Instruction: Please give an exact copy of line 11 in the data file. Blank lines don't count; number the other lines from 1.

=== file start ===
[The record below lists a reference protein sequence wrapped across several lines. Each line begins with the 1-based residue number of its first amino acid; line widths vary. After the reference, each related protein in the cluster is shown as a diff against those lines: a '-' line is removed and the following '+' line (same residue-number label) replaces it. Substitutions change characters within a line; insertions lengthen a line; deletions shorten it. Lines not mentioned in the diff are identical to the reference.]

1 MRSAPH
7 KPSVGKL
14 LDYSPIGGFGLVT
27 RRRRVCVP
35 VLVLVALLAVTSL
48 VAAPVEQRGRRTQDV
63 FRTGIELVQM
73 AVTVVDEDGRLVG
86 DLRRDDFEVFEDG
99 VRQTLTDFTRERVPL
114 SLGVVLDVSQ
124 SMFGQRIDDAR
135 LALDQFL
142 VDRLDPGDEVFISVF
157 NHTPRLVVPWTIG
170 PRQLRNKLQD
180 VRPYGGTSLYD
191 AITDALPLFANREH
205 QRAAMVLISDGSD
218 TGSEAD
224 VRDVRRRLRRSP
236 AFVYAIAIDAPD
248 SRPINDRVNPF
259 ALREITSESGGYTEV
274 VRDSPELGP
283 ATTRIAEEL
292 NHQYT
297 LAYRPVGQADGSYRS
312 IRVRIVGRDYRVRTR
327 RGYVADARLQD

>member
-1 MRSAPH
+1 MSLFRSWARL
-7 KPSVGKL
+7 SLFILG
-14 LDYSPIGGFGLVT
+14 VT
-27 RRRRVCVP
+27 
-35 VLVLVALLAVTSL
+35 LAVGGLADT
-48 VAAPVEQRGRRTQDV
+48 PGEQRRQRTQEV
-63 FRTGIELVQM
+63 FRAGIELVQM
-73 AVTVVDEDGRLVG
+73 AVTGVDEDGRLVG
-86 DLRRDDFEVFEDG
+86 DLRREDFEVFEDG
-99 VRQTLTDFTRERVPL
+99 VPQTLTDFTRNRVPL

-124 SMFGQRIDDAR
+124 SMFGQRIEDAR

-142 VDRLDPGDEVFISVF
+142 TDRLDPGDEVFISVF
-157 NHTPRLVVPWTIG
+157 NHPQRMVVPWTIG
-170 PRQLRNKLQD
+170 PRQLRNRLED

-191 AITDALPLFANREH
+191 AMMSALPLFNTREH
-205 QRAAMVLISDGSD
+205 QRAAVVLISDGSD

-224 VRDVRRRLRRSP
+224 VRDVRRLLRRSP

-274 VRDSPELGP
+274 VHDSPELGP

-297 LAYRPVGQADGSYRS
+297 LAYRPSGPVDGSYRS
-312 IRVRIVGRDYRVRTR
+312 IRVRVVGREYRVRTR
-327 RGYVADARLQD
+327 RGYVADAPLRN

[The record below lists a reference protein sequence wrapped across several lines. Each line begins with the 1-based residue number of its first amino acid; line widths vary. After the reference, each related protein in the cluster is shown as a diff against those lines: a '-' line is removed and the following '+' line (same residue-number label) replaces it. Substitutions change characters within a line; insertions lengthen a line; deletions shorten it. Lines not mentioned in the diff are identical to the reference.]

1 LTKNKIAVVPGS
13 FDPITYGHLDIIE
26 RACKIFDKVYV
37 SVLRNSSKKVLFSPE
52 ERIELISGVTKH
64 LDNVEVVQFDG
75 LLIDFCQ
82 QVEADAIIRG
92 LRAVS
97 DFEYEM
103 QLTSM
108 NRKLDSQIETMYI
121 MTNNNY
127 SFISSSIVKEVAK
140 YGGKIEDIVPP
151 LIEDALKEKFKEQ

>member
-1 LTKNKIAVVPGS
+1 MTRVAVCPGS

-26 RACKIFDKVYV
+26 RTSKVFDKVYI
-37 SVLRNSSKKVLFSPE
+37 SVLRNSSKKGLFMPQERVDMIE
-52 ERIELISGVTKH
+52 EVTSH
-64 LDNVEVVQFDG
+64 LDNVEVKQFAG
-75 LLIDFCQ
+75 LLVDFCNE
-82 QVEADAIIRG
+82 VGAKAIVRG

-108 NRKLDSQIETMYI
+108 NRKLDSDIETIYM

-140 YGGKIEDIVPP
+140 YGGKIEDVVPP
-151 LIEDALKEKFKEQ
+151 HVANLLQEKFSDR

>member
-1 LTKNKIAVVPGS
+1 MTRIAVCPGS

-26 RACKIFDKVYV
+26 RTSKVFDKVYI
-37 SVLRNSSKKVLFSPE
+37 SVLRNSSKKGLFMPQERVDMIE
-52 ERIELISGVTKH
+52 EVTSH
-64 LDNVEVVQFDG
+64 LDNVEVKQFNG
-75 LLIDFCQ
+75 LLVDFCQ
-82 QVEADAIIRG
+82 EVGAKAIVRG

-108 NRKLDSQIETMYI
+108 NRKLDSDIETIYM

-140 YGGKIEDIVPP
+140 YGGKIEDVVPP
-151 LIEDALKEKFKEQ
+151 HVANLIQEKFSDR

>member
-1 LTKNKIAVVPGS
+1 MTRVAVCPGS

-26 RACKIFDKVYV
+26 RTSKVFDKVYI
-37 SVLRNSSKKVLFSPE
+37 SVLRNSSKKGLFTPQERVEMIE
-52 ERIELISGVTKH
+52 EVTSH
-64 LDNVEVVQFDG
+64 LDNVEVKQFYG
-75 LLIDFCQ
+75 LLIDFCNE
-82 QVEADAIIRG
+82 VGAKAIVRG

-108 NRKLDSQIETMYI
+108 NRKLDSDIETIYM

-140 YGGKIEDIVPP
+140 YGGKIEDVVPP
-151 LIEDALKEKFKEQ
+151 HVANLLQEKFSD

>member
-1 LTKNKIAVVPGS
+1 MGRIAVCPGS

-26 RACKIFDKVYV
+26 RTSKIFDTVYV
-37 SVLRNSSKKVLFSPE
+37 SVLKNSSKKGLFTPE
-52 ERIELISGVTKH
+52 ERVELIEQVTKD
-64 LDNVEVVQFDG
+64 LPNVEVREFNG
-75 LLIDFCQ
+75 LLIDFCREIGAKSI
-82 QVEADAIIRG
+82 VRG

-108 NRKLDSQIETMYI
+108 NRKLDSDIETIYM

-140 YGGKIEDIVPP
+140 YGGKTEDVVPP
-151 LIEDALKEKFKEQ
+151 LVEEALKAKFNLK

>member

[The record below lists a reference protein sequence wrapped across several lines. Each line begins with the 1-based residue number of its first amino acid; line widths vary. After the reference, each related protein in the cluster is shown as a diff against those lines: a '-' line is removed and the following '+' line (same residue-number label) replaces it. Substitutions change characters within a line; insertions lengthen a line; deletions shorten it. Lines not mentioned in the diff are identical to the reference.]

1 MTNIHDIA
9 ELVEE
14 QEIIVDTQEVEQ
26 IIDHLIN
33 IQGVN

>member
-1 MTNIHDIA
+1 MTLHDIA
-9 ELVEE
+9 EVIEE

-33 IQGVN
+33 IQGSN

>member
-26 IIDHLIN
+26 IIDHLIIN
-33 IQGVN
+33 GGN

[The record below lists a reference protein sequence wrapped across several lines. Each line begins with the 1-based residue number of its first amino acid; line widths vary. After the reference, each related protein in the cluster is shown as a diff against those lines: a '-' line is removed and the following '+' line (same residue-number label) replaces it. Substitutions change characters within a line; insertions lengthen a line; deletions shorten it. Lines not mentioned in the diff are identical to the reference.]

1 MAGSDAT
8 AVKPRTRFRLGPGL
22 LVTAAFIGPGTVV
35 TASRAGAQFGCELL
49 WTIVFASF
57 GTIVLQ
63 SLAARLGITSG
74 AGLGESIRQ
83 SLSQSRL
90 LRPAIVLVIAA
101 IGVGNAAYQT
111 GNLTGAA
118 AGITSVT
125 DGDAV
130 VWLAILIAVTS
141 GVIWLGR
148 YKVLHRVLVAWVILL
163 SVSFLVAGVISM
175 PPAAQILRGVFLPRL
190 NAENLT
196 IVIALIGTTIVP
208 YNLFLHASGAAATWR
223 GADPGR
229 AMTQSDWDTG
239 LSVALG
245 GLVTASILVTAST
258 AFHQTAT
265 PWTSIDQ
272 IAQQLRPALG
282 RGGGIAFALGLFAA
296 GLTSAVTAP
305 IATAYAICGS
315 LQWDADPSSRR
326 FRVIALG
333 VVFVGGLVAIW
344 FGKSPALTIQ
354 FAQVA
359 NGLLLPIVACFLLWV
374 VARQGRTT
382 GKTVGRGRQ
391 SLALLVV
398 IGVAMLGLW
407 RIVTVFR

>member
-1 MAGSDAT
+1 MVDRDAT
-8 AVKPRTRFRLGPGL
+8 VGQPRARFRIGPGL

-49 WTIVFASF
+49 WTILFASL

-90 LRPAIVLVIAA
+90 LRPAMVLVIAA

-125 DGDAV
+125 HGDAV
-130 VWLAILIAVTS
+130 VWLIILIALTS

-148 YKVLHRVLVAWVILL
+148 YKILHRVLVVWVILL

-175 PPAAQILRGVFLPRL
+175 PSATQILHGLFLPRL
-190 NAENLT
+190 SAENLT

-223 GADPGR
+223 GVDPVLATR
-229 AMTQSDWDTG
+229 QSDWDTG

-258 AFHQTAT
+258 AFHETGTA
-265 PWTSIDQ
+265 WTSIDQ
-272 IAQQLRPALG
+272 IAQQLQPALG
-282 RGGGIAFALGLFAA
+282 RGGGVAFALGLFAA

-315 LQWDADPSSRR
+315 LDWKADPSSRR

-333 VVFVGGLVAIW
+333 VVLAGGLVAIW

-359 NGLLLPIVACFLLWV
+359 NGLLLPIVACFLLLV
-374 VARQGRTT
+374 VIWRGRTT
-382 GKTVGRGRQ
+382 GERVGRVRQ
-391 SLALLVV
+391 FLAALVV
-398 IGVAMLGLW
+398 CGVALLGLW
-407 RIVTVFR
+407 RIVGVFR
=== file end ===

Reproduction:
99 VRQTLTDFTRERVPL